Hundreds of new homes, cafe, restaurant and other facilities planned for 'death trap' former Hawthorn Leslie shipyard in Hebburn
Hundreds of new homes have been proposed for the derelict site of a once proud South Tyneside shipyard.
The Hawthorn Leslie yard at Hebburn closed in 1982 and its buildings haven’t been used since, becoming a magnet for deliberate fires and antisocial behaviour.
The situation became so bad the site was branded a 'death trap’ with calls for derelict buildings to be demolished. Plans were submitted in 2019 for 171 homes on the site.
Previous plans to demolish the works were held up the site’s listed status, which was removed in 2014, paving the way for redevelopment.
Now proposals have been lodged for 448 on the site, which was once a major part of the river’s long shipbuilding and repair history.
Hebburn Riverside Development’s Ltd has asked South Tyneside Council for planning permission for the development, which would see vacant shipyard buildings will be pulled down to make way for a mixture of studio apartments, and one, two, three, four and five-bedroom homes.
These homes will spread out across 13 blocks and will be 12 studio apartments, 130 one-bedroom apartments and 256 two-bedroom apartments.
There will also be two three-bedroom apartments, and seven four-bedroom apartments.
The scheme will also feature “traditional” family homes in the form of five three-bedroom houses, seven four-bedroom houses and 29 five- bedroom houses.
There are also plans for a restaurant, cafe and convenience store or community facility.
A pavilion at the heart of the development will act as a community space and adjacent to this will be an orchard and “grow your own” garden.
A design and access statement submitted to the authority said the layout of the project pays tribute to the site’s heritage.
It said: “The juxtaposition of rows of terraced houses, generally inclined towards the shipyards, with the huge ships under construction creates an intriguing contrast. The overall site layout responds to this historicjuxtaposition of scale.”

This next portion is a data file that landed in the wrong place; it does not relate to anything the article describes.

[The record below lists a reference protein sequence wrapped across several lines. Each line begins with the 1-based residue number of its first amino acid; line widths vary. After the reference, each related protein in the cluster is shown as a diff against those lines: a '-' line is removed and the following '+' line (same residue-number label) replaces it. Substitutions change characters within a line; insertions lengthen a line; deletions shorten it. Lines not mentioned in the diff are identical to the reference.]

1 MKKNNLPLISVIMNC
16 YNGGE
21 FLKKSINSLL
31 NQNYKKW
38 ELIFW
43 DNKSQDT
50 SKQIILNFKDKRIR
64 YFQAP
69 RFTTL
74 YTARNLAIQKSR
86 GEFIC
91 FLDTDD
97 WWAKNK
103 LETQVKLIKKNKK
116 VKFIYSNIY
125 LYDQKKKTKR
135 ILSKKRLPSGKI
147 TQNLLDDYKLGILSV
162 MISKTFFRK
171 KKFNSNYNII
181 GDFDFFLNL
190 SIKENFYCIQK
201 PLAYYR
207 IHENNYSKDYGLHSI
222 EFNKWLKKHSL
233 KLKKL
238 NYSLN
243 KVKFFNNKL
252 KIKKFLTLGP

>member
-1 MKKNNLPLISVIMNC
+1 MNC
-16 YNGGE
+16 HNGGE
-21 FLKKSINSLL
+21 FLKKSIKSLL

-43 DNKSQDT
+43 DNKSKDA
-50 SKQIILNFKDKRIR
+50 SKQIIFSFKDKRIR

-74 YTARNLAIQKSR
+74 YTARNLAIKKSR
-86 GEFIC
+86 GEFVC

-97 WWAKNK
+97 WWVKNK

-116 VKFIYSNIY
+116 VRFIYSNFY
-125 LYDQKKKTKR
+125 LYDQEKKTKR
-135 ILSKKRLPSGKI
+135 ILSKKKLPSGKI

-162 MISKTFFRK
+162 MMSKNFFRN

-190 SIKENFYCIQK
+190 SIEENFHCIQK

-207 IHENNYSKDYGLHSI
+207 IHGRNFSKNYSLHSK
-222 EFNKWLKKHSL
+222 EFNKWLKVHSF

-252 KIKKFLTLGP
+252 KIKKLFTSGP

The document also said that those attending a consultation event were told that the empty buildings had become “structurally hazardous” and the site was “contaminated” because of its industrial past.
It said: “Due to the extremely high costs of demolition, decontamination and reclamation a residential scheme was put forward as a proposal that could cover the abnormal costs of site reclamation.”
The authority will decide on the application at a later date and neighbouring North Tyneside Council has also been asked for feedback.
The history of the Hebburn yard stretches back 165 years to the launch of its first ship, the auxiliary steam sailing vessel Clarendon.
More than 700 ships were started life on the yard, with a Second World War workforce numbering 6,000.
In its day it was the birthplace of world firsts, including in 1891 the first steam turbine-powered warship, HMS Viper, with engines built to the design of Tyneside’s Sir Charles Parsons.
Hawthorn Leslie was Hebburn’s last working shipyard when it closed in 1981. The site was bought by ship repairers the A&P Group in 2001, but was later sold to MMC Developments in 2004.
MMC went into administration in 2017 and according to a report by administrators the company’s ‘land at Hebburn’, as it was referred to, was valued at £900,000, but expected to fetch just £250,000 at sale.
A subsequent administrator’s report, filed with Companies House early this year said the ‘South Tyneside dry dock’ had been sold for £350,000, leaving creditor Natwest £934,126 out of pocket.